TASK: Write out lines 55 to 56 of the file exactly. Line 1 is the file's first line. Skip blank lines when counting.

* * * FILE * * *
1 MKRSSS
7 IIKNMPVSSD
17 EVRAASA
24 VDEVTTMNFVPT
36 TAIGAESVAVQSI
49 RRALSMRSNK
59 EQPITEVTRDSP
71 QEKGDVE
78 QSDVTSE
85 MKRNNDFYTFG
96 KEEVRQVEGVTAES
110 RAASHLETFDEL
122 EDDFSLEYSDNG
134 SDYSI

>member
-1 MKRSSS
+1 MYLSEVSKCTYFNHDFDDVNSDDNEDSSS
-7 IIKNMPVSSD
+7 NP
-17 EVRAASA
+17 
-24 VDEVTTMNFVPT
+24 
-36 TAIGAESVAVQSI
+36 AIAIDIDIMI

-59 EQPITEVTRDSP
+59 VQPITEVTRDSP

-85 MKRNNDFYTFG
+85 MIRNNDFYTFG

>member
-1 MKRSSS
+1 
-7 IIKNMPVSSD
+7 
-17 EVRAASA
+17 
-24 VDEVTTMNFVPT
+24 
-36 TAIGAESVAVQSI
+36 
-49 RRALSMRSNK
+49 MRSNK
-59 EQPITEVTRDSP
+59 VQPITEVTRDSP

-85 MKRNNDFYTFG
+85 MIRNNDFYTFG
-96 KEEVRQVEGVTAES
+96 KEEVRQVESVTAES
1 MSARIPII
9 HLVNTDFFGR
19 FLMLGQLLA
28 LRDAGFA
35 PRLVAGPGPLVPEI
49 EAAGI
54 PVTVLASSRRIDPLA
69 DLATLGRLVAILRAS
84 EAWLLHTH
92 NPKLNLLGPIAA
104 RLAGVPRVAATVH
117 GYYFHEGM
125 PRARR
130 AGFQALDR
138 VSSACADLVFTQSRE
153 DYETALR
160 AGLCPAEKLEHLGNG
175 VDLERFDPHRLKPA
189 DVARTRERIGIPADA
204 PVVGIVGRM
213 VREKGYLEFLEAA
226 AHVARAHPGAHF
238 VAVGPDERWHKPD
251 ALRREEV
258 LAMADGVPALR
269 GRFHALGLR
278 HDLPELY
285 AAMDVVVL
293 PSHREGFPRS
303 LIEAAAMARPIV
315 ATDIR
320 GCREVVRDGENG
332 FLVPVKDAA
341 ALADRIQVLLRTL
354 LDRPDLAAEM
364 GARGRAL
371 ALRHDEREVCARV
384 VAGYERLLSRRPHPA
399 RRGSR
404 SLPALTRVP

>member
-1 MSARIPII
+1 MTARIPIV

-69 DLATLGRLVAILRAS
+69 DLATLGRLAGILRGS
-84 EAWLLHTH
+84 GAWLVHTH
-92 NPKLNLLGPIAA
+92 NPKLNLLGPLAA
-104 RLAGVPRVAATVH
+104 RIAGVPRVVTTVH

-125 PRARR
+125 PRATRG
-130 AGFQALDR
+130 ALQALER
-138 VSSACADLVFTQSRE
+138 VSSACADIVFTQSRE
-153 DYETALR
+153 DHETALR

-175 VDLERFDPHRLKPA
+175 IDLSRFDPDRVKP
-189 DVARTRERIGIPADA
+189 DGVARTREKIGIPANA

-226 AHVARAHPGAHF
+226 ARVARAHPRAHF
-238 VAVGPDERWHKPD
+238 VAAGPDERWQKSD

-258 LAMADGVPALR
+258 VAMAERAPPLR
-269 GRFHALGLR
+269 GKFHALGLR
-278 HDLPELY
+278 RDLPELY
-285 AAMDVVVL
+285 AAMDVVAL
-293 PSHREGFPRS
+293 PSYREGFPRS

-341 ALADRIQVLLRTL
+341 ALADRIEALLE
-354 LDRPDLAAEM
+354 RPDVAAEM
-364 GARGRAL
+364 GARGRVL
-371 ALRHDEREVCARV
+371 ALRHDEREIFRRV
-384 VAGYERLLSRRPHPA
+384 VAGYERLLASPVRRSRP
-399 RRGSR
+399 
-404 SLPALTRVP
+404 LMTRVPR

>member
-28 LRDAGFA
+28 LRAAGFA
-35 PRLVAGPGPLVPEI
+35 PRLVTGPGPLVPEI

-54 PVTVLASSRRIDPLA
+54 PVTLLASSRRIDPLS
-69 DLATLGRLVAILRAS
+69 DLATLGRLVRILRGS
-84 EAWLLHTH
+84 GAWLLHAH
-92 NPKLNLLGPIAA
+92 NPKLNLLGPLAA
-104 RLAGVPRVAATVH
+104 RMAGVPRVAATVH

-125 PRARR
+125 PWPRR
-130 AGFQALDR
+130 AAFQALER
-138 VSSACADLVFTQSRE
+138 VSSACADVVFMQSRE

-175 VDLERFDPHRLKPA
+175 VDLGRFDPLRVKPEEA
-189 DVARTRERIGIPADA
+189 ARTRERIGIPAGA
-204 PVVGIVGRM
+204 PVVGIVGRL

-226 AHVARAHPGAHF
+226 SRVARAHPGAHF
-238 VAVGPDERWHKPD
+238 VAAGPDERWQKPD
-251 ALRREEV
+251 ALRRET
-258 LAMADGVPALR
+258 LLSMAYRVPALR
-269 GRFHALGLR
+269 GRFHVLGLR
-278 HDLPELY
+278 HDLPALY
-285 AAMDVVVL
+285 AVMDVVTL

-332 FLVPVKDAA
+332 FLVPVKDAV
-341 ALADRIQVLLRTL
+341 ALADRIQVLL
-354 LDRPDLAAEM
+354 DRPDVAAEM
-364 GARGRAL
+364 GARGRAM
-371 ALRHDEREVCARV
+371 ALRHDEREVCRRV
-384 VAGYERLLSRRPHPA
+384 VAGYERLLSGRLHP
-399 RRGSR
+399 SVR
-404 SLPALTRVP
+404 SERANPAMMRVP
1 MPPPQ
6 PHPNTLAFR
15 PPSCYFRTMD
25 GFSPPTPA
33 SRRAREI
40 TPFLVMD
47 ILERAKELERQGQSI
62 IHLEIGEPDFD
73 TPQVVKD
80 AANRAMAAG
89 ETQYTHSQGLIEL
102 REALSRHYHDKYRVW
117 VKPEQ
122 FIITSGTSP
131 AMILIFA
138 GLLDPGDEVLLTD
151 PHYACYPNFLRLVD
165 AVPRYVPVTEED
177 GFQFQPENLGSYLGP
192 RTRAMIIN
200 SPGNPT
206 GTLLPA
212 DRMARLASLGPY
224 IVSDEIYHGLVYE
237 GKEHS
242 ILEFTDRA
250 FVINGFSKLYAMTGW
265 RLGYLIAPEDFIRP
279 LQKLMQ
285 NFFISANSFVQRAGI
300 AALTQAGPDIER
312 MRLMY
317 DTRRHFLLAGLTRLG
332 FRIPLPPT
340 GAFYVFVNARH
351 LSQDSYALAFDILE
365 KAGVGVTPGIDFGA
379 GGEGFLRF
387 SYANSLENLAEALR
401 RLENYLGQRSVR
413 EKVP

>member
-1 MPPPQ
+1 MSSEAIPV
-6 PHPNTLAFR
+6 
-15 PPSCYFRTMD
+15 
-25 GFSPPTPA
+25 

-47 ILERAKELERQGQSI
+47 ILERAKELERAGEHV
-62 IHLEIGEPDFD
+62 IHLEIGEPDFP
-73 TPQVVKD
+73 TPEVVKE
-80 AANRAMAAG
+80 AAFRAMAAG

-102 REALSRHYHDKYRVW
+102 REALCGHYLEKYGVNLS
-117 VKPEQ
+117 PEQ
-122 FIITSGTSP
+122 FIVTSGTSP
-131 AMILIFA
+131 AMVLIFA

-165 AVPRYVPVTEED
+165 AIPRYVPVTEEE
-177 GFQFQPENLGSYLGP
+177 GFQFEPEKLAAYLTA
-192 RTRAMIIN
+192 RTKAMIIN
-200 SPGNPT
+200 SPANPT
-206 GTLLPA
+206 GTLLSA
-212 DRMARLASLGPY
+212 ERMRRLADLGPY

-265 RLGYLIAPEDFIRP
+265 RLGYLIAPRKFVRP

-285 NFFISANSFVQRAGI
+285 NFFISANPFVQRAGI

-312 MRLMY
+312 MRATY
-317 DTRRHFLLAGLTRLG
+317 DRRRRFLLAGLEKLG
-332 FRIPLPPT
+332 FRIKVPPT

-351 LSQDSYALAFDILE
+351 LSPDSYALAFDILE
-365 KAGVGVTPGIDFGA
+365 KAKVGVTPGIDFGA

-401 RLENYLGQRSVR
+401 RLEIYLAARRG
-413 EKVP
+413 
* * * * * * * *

54 PVTVLASSRRIDPLA
69 DLATLGRLVAILRAS